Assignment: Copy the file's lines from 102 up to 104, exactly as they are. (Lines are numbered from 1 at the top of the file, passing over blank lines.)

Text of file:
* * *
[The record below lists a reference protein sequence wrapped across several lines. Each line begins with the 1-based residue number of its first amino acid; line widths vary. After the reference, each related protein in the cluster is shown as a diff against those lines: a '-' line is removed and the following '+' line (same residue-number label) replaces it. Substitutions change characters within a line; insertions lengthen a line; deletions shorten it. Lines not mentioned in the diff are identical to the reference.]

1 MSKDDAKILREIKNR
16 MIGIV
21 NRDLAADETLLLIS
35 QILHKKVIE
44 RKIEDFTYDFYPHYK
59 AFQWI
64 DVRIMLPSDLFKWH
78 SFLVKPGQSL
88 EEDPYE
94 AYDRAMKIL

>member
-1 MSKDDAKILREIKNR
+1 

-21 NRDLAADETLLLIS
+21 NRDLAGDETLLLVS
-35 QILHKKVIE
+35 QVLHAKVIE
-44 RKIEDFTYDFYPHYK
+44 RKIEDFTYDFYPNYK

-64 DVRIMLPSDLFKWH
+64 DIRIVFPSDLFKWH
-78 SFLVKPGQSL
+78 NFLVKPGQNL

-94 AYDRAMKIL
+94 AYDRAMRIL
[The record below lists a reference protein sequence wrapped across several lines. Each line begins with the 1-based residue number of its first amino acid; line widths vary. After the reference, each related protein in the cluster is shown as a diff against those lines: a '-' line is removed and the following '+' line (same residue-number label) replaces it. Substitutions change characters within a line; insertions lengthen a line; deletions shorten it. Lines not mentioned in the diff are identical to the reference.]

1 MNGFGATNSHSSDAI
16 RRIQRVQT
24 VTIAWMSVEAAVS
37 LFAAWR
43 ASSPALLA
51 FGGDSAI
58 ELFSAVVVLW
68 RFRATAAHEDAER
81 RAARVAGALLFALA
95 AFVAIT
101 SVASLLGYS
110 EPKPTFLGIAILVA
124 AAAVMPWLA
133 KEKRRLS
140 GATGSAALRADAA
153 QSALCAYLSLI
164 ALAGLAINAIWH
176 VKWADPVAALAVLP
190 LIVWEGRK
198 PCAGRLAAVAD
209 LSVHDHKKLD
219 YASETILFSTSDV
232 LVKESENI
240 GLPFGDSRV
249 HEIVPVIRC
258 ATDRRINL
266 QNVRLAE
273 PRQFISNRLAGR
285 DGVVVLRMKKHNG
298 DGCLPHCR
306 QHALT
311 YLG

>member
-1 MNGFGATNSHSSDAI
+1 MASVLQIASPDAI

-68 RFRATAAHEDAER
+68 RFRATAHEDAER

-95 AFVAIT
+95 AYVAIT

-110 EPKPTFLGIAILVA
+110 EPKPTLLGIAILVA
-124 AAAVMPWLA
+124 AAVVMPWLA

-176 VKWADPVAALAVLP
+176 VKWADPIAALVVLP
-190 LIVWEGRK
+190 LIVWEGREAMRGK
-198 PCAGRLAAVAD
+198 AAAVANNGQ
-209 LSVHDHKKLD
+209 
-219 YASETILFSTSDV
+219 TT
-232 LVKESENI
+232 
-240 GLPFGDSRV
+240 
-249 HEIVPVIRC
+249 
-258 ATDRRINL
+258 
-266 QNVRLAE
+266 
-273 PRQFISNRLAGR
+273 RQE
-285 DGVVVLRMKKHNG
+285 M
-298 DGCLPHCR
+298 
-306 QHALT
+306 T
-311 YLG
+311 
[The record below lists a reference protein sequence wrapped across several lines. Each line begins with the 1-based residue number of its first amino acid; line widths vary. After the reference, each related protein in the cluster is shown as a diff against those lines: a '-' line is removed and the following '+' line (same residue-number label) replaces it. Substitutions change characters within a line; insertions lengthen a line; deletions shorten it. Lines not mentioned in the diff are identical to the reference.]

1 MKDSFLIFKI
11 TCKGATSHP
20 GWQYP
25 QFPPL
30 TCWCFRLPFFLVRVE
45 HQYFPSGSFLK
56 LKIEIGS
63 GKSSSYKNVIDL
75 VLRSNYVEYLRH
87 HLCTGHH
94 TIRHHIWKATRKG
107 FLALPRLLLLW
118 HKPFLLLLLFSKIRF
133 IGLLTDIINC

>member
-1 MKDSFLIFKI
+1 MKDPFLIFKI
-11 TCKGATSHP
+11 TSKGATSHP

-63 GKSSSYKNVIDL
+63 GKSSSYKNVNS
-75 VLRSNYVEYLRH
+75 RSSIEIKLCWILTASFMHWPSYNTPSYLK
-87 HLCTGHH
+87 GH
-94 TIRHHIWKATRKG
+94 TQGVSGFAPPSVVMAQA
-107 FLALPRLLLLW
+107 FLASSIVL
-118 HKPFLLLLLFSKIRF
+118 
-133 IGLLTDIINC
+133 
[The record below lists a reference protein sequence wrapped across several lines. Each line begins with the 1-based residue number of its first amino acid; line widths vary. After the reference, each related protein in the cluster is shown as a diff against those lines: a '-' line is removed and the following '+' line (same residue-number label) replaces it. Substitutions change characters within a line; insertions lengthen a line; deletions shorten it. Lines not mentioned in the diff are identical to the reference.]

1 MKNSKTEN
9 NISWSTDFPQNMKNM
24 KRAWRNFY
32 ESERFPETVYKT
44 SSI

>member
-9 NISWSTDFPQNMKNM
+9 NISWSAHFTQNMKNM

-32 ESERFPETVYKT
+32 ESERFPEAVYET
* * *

1 MKDSFLIFKI
11 TCKGATSHP
20 GWQYP